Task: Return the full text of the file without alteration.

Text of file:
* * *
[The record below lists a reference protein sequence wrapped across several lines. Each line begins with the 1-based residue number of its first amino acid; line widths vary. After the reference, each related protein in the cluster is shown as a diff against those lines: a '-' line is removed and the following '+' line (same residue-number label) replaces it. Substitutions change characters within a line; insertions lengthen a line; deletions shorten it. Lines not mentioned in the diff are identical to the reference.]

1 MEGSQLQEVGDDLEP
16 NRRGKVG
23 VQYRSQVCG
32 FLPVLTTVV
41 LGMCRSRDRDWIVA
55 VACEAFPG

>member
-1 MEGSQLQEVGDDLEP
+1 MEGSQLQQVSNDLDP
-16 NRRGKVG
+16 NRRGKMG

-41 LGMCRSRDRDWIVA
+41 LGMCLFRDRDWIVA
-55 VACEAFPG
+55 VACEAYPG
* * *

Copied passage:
[The record below lists a reference protein sequence wrapped across several lines. Each line begins with the 1-based residue number of its first amino acid; line widths vary. After the reference, each related protein in the cluster is shown as a diff against those lines: a '-' line is removed and the following '+' line (same residue-number label) replaces it. Substitutions change characters within a line; insertions lengthen a line; deletions shorten it. Lines not mentioned in the diff are identical to the reference.]

1 MEGSQLQEVGDDLEP
16 NRRGKVG
23 VQYRSQVCG
32 FLPVLTTVV
41 LGMCRSRDRDWIVA
55 VACEAFPG

>member
-1 MEGSQLQEVGDDLEP
+1 MEGSQLQQVSNDLDP
-16 NRRGKVG
+16 NRRGKMG

-41 LGMCRSRDRDWIVA
+41 LGMCLFRDRDWIVA
-55 VACEAFPG
+55 VACEAYPG